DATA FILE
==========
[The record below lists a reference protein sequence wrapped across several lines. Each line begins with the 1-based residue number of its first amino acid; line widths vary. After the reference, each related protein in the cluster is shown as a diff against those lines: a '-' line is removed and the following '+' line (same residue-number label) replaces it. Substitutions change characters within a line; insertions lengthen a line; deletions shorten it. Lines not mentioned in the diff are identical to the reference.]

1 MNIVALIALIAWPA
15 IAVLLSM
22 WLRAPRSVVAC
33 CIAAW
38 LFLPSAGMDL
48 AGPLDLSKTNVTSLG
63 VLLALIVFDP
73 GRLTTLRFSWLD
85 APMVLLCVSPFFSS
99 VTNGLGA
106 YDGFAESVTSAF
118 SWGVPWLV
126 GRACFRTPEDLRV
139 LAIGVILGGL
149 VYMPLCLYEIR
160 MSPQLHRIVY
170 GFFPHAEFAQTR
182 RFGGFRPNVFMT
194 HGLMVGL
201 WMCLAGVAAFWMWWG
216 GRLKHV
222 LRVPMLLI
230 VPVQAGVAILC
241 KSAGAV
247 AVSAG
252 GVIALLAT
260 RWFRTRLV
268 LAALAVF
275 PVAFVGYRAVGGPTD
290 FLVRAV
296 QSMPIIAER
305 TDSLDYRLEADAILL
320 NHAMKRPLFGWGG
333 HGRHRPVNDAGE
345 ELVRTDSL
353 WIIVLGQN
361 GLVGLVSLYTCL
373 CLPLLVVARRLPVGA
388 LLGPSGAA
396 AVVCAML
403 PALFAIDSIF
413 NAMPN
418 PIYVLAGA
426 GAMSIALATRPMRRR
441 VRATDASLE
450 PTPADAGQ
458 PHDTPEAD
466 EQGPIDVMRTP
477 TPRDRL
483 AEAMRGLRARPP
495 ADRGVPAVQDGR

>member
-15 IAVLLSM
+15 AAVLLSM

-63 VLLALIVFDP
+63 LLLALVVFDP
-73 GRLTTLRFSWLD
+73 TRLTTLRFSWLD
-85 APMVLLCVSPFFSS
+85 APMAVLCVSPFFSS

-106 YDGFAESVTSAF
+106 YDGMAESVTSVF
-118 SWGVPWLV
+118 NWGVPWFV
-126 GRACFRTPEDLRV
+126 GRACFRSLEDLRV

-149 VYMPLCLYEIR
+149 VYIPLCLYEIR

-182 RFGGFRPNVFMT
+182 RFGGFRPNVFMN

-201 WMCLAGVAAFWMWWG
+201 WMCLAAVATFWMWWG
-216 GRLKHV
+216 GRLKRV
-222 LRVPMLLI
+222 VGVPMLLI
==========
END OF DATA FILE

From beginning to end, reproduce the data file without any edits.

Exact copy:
[The record below lists a reference protein sequence wrapped across several lines. Each line begins with the 1-based residue number of its first amino acid; line widths vary. After the reference, each related protein in the cluster is shown as a diff against those lines: a '-' line is removed and the following '+' line (same residue-number label) replaces it. Substitutions change characters within a line; insertions lengthen a line; deletions shorten it. Lines not mentioned in the diff are identical to the reference.]

1 MNIVALIALIAWPA
15 IAVLLSM
22 WLRAPRSVVAC
33 CIAAW
38 LFLPSAGMDL
48 AGPLDLSKTNVTSLG
63 VLLALIVFDP
73 GRLTTLRFSWLD
85 APMVLLCVSPFFSS
99 VTNGLGA
106 YDGFAESVTSAF
118 SWGVPWLV
126 GRACFRTPEDLRV
139 LAIGVILGGL
149 VYMPLCLYEIR
160 MSPQLHRIVY
170 GFFPHAEFAQTR
182 RFGGFRPNVFMT
194 HGLMVGL
201 WMCLAGVAAFWMWWG
216 GRLKHV
222 LRVPMLLI
230 VPVQAGVAILC
241 KSAGAV
247 AVSAG
252 GVIALLAT
260 RWFRTRLV
268 LAALAVF
275 PVAFVGYRAVGGPTD
290 FLVRAV
296 QSMPIIAER
305 TDSLDYRLEADAILL
320 NHAMKRPLFGWGG
333 HGRHRPVNDAGE
345 ELVRTDSL
353 WIIVLGQN
361 GLVGLVSLYTCL
373 CLPLLVVARRLPVGA
388 LLGPSGAA
396 AVVCAML
403 PALFAIDSIF
413 NAMPN
418 PIYVLAGA
426 GAMSIALATRPMRRR
441 VRATDASLE
450 PTPADAGQ
458 PHDTPEAD
466 EQGPIDVMRTP
477 TPRDRL
483 AEAMRGLRARPP
495 ADRGVPAVQDGR

>member
-15 IAVLLSM
+15 AAVLLSM

-63 VLLALIVFDP
+63 LLLALVVFDP
-73 GRLTTLRFSWLD
+73 TRLTTLRFSWLD
-85 APMVLLCVSPFFSS
+85 APMAVLCVSPFFSS

-106 YDGFAESVTSAF
+106 YDGMAESVTSVF
-118 SWGVPWLV
+118 NWGVPWFV
-126 GRACFRTPEDLRV
+126 GRACFRSLEDLRV

-149 VYMPLCLYEIR
+149 VYIPLCLYEIR

-182 RFGGFRPNVFMT
+182 RFGGFRPNVFMN

-201 WMCLAGVAAFWMWWG
+201 WMCLAAVATFWMWWG
-216 GRLKHV
+216 GRLKRV
-222 LRVPMLLI
+222 VGVPMLLI